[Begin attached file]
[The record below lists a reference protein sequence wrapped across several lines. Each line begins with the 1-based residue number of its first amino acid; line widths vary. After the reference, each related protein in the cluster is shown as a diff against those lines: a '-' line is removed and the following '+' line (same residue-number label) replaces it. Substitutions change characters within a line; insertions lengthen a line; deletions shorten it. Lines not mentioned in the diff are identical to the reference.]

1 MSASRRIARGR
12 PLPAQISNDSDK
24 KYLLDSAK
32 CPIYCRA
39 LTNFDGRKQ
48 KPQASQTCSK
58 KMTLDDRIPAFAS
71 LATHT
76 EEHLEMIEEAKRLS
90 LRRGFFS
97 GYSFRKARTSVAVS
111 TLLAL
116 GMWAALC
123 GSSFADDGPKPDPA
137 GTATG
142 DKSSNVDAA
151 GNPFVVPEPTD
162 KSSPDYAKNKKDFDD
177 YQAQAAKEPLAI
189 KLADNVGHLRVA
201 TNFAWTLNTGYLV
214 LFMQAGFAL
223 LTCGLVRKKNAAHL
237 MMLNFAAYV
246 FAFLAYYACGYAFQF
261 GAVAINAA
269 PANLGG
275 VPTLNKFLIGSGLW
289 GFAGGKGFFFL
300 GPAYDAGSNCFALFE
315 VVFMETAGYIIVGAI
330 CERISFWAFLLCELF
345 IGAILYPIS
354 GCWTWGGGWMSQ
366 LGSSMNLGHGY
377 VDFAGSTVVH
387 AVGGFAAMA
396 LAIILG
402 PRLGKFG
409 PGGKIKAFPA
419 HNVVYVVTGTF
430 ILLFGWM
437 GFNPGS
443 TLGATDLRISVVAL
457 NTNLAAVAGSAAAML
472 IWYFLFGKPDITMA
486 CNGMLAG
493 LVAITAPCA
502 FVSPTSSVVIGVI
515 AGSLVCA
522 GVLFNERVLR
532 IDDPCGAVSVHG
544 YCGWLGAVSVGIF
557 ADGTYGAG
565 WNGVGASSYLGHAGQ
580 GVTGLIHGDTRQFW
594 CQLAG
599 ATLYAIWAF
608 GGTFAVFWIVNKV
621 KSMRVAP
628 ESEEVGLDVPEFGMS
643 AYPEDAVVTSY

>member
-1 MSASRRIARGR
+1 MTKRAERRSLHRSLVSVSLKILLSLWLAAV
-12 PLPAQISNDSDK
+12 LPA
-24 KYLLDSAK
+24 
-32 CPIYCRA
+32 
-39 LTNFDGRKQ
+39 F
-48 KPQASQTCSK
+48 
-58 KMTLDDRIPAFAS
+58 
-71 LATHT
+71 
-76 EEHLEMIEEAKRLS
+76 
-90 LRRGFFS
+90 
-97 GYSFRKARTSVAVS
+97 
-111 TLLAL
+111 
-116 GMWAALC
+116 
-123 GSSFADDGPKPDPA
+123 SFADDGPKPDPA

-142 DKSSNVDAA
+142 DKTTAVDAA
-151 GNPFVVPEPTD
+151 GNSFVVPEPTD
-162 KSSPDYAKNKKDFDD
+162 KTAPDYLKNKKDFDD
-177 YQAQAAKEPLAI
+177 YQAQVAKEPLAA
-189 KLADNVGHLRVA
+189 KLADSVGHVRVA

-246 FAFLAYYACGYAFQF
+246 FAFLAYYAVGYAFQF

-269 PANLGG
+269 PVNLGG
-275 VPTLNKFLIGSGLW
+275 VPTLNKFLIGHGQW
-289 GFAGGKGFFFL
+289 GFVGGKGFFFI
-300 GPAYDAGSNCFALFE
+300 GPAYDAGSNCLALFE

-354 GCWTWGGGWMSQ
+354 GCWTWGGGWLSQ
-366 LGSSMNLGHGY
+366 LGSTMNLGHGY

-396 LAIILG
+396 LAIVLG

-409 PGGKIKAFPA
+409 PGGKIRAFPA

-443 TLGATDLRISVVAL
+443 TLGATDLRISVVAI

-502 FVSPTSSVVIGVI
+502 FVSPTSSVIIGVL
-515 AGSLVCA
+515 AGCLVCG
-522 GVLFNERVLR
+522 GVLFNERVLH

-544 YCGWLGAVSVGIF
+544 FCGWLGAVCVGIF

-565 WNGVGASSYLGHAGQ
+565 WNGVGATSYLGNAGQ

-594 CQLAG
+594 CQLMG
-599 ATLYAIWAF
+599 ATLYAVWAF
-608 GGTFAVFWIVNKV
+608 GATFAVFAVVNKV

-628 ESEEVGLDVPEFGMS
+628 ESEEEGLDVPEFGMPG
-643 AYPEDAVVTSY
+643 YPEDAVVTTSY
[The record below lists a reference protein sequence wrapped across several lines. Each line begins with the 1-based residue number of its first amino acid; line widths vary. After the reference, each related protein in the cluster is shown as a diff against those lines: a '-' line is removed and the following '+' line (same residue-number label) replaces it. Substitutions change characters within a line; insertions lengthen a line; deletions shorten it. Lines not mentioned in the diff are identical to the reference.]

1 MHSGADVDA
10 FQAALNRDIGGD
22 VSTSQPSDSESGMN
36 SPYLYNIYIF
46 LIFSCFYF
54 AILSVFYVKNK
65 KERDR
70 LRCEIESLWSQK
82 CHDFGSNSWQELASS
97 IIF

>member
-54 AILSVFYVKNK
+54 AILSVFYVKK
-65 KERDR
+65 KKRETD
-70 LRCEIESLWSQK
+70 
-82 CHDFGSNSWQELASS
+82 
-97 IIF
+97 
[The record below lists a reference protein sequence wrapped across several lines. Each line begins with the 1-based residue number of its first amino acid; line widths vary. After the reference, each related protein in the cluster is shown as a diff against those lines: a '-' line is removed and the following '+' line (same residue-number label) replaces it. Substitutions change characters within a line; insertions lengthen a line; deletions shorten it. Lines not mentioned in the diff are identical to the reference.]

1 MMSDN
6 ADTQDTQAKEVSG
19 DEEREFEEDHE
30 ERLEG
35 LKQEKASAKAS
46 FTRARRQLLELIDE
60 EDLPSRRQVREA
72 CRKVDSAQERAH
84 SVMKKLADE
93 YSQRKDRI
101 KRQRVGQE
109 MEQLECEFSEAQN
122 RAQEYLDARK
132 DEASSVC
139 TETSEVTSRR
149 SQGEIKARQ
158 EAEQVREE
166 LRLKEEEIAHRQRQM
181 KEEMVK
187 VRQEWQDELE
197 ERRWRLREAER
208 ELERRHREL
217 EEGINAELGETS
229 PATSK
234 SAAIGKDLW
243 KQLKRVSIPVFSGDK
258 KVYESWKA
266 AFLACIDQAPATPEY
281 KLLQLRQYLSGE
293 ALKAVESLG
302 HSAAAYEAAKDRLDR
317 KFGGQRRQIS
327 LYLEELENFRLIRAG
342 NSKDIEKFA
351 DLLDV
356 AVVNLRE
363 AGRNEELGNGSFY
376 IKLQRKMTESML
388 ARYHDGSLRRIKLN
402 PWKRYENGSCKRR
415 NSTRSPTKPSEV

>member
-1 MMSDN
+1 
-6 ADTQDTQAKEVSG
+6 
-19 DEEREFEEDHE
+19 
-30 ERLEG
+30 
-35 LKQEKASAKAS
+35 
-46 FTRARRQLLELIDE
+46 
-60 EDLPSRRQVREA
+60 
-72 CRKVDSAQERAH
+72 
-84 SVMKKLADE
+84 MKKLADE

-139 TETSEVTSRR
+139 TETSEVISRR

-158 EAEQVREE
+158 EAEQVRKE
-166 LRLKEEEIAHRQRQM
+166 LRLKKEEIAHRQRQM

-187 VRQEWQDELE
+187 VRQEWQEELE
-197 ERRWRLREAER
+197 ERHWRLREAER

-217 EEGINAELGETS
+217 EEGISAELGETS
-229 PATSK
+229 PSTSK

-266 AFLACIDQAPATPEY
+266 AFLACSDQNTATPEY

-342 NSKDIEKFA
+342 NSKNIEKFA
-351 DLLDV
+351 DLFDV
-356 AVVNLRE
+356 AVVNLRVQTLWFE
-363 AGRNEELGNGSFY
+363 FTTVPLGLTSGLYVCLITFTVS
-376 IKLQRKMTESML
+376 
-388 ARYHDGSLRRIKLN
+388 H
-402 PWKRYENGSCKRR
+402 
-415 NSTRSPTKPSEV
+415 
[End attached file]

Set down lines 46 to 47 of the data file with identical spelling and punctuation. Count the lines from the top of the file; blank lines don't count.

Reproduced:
457 NTNLAAVAGSAAAML
472 IWYFLFGKPDITMA